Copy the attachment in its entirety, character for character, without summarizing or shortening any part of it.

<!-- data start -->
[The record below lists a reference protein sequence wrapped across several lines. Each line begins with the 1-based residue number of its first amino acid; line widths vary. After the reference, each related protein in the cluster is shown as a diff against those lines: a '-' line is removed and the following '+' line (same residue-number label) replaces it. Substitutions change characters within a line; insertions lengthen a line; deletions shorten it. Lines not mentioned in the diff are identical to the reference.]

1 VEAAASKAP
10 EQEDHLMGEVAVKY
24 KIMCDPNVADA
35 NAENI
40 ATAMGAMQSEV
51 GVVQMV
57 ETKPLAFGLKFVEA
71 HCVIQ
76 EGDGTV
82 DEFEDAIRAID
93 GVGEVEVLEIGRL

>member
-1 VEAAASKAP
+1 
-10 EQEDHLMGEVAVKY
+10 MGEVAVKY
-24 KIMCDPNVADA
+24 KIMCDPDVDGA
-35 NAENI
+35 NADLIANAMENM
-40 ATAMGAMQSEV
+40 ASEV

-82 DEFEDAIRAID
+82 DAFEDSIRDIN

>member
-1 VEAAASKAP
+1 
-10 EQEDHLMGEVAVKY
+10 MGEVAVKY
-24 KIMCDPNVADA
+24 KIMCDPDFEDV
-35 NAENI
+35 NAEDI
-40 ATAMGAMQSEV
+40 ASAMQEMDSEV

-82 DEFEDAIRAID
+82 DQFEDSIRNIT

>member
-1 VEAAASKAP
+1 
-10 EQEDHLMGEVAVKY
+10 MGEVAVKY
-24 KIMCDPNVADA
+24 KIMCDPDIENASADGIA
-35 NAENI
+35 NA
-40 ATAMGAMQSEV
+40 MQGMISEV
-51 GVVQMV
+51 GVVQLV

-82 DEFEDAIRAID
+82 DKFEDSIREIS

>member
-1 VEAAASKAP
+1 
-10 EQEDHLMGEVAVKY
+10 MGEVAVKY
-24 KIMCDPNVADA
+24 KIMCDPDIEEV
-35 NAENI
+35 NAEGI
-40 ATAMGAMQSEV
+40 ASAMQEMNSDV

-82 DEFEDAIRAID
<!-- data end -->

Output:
[The record below lists a reference protein sequence wrapped across several lines. Each line begins with the 1-based residue number of its first amino acid; line widths vary. After the reference, each related protein in the cluster is shown as a diff against those lines: a '-' line is removed and the following '+' line (same residue-number label) replaces it. Substitutions change characters within a line; insertions lengthen a line; deletions shorten it. Lines not mentioned in the diff are identical to the reference.]

1 VEAAASKAP
10 EQEDHLMGEVAVKY
24 KIMCDPNVADA
35 NAENI
40 ATAMGAMQSEV
51 GVVQMV
57 ETKPLAFGLKFVEA
71 HCVIQ
76 EGDGTV
82 DEFEDAIRAID
93 GVGEVEVLEIGRL

>member
-1 VEAAASKAP
+1 
-10 EQEDHLMGEVAVKY
+10 MGEVAVKY
-24 KIMCDPNVADA
+24 KIMCDPDVDGA
-35 NAENI
+35 NADLIANAMENM
-40 ATAMGAMQSEV
+40 ASEV

-82 DEFEDAIRAID
+82 DAFEDSIRDIN

>member
-1 VEAAASKAP
+1 
-10 EQEDHLMGEVAVKY
+10 MGEVAVKY
-24 KIMCDPNVADA
+24 KIMCDPDFEDV
-35 NAENI
+35 NAEDI
-40 ATAMGAMQSEV
+40 ASAMQEMDSEV

-82 DEFEDAIRAID
+82 DQFEDSIRNIT

>member
-1 VEAAASKAP
+1 
-10 EQEDHLMGEVAVKY
+10 MGEVAVKY
-24 KIMCDPNVADA
+24 KIMCDPDIENASADGIA
-35 NAENI
+35 NA
-40 ATAMGAMQSEV
+40 MQGMISEV
-51 GVVQMV
+51 GVVQLV

-82 DEFEDAIRAID
+82 DKFEDSIREIS

>member
-1 VEAAASKAP
+1 
-10 EQEDHLMGEVAVKY
+10 MGEVAVKY
-24 KIMCDPNVADA
+24 KIMCDPDIEEV
-35 NAENI
+35 NAEGI
-40 ATAMGAMQSEV
+40 ASAMQEMNSDV

-82 DEFEDAIRAID